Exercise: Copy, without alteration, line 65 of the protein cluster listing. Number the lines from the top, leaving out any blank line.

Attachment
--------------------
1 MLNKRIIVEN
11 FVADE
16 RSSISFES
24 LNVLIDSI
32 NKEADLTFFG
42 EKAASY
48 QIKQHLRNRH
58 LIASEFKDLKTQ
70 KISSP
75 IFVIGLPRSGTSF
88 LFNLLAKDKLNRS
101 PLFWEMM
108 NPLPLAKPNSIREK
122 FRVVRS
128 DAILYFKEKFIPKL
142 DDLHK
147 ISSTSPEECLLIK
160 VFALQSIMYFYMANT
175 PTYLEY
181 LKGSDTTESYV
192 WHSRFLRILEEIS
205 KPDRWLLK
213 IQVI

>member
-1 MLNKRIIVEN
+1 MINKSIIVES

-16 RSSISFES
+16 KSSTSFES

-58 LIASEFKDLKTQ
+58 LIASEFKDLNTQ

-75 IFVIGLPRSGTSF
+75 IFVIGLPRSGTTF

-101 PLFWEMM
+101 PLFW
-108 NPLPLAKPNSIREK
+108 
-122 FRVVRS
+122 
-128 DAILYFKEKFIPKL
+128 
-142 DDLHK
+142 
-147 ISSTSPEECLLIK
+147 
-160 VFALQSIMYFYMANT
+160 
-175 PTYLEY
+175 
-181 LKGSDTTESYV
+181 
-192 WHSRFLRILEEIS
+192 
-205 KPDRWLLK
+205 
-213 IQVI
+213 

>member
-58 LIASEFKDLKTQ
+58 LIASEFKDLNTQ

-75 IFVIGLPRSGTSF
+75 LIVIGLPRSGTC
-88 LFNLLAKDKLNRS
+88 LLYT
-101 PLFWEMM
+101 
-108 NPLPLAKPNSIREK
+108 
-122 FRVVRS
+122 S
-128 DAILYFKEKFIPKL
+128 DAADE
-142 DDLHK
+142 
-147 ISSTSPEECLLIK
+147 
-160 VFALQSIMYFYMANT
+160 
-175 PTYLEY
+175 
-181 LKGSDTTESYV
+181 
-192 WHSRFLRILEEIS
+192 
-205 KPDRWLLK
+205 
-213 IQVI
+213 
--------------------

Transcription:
+101 